These days, we don’t really know what to think of “analysts”. Some of them are content to describe the market figures but others seem to speculate a bit too much, just to make themselves look good. We often see this for Apple, but we are quite surprised to find this tendency at John Peddie Research, who usually just comments on the numbers the company compiles. And the latest verdict about Intel is rather radical. According to JPR, the rookies may be considering closing their graphics processing unit (GPU) department due to heavy losses that have accumulated over the years. JPR estimates that the Accelerated Computing Systems and Graphics (AXG) group has generated a $3.5 billion loss at Intel. But the beginning of the analysis raises questions: JPR sees a loss where others see an investment…How can you expect to reap if you never sow?
Could Intel abandon GPUs?
John Peddie, the founder of JPR, estimates that since its creation, the AXG group has cost Intel $3.5 billion in investments. He considers that the first launch signals are not encouraging while its two main competitors are getting stronger and a new competition, coming from China, seems more advanced. Finally, he notes that Intel is quickly getting rid of divisions which he does not perceive the signals of profitability: 5G modems sold to Apple, the Optane division, its drone division or McAfee (purchased in 2010). A movement confirmed since the return of Pat Gelsinger. Indeed, the new CEO of Intel has “liquidated” six companies, saving $ 1.5 billion in operating expenses and losses … The reasoning could make one shudder if the ambition on GPUs was not precisely carried by Gelsinger himself.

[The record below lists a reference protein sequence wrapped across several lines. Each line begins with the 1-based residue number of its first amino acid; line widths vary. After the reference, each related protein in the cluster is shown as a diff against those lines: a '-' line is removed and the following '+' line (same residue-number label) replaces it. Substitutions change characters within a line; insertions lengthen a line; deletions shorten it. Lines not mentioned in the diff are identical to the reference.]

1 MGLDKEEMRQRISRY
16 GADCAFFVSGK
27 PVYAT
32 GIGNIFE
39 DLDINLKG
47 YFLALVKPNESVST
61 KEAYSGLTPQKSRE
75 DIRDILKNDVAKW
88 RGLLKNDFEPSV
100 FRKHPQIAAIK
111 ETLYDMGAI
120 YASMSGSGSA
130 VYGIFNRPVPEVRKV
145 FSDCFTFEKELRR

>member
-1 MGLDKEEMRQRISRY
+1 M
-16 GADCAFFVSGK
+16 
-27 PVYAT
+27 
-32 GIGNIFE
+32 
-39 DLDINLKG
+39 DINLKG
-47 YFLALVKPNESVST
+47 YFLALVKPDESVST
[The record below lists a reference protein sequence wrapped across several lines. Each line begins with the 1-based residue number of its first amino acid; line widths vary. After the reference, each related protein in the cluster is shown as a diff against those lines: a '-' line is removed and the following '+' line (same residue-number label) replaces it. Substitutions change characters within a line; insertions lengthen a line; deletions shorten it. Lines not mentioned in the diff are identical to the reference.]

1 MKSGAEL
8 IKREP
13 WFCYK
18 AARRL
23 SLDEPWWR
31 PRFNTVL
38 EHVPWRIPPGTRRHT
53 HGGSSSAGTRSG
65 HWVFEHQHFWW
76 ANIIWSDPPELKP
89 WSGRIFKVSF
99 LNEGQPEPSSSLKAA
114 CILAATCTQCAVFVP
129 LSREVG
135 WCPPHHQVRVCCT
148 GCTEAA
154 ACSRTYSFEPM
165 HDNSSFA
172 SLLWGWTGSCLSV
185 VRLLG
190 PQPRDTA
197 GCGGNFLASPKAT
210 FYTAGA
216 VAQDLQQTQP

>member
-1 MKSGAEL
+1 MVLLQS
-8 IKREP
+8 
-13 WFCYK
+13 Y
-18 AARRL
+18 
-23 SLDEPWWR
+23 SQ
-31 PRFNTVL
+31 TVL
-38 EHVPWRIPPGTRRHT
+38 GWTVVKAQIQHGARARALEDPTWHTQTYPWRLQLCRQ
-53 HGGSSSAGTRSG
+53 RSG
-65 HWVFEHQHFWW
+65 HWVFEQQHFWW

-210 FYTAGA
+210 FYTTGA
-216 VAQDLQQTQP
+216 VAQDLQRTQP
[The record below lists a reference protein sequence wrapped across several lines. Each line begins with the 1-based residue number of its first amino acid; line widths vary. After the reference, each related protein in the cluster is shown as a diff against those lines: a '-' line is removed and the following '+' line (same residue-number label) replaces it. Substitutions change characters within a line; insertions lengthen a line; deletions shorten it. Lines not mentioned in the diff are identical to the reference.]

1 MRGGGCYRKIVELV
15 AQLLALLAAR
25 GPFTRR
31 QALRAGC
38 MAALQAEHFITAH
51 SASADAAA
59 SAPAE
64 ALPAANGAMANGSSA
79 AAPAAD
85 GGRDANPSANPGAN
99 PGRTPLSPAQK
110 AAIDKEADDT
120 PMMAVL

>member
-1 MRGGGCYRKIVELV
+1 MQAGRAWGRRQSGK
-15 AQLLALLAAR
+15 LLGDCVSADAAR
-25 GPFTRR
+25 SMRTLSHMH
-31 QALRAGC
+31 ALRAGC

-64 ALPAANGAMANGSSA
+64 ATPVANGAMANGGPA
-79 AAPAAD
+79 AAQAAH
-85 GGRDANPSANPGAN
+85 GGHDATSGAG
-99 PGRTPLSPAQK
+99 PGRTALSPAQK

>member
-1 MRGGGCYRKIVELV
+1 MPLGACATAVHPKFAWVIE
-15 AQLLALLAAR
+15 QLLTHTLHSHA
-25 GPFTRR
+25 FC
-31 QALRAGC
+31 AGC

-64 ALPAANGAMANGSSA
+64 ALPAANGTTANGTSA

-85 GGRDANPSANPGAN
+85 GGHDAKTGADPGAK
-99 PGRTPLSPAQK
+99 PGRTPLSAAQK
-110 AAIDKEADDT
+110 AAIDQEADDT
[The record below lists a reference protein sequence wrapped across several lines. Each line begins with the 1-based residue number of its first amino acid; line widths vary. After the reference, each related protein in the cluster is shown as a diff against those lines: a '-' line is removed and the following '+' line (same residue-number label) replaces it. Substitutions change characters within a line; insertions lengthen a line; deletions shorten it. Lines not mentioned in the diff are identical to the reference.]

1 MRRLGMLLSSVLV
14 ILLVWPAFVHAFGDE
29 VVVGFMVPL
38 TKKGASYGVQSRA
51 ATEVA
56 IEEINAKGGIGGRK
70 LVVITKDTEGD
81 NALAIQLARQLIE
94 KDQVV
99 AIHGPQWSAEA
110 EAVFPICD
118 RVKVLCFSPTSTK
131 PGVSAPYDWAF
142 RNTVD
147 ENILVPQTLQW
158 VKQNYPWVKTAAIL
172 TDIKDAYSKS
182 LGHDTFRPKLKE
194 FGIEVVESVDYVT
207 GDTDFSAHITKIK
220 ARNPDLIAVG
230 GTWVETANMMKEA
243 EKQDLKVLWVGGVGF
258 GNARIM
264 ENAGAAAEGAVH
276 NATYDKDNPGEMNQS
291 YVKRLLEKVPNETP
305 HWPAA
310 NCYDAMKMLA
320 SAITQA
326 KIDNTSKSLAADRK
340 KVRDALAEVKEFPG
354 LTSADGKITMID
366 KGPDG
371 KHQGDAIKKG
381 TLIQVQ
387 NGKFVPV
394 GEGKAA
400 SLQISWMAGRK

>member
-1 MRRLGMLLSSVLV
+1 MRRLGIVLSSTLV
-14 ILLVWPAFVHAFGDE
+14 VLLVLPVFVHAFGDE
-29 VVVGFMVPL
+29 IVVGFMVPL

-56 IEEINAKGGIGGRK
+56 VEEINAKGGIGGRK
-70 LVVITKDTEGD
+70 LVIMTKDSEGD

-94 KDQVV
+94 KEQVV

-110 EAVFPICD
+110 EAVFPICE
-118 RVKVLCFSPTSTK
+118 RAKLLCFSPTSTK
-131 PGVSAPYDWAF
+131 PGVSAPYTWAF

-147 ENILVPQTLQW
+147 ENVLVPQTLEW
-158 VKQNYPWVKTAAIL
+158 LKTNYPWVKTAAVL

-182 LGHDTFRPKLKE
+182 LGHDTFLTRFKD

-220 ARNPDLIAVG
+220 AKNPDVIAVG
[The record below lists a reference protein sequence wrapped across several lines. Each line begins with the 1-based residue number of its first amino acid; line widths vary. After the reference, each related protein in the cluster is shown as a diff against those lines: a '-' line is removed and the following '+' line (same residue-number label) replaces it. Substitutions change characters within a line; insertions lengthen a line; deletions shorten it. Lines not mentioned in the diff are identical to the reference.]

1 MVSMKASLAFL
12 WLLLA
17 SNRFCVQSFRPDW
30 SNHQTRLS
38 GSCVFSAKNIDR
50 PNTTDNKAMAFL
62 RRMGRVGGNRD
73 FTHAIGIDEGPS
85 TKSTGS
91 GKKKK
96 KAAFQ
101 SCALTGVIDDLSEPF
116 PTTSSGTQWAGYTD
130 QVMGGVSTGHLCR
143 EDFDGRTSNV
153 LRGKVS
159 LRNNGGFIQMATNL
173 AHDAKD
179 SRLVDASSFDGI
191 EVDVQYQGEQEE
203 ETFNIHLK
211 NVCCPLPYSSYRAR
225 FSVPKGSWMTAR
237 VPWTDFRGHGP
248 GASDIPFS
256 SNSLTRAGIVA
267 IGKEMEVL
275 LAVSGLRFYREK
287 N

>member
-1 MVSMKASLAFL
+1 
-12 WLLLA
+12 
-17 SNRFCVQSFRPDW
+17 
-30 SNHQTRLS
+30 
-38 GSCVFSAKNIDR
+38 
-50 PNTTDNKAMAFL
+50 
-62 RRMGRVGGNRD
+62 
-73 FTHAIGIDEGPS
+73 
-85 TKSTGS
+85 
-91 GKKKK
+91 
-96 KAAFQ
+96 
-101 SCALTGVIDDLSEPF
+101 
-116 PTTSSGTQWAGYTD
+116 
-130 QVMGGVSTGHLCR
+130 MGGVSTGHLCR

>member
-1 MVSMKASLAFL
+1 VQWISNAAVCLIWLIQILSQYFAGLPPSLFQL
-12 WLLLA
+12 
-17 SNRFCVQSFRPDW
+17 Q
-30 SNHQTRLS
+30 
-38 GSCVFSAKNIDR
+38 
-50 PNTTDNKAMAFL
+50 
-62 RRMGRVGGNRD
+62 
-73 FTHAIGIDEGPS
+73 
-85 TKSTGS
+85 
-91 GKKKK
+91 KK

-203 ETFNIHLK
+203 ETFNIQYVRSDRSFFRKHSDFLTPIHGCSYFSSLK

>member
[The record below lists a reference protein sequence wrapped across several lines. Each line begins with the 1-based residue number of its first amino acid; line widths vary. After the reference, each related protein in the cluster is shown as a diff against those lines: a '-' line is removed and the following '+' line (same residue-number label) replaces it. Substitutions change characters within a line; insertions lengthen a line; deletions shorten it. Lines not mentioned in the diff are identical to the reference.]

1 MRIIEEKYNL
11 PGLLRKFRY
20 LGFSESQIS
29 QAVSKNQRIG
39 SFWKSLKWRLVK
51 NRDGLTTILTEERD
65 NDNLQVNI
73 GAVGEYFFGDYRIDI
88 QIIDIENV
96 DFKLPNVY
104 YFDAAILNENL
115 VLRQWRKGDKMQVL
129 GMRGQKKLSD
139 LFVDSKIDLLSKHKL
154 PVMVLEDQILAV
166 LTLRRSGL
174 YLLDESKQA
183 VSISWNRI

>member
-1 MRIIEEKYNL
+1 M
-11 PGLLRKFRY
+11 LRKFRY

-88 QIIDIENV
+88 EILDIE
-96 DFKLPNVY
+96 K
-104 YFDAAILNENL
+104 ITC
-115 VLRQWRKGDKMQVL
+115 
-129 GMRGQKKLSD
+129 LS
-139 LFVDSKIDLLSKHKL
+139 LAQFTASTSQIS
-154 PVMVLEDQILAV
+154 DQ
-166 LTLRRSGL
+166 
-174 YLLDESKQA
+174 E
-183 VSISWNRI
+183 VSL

Intel often practices pragmatic suicide but maybe not here…
If JPR’s reasoning could hold water, especially considering Intel’s history where the company has not hesitated to close down entire divisions, sometimes with a certain brutality, the arrival on the GPU market seems to be in line with the strategy pushed by Gelsinger. Moreover, JPR expresses this opinion without relying on any source, he only speculates on rumors to guess what is in the head of the boss of Intel. The latter has been given carte blanche since his return to deploy his strategy. An internal consensus shelters him from stock market pressures in particular… But this consensus will only last for a while. The changing winds of early 2022 clearly prevent us from having a clear opinion. However, for the sake of the market, it would be healthy for Intel to succeed in its entry into the world of GPUs.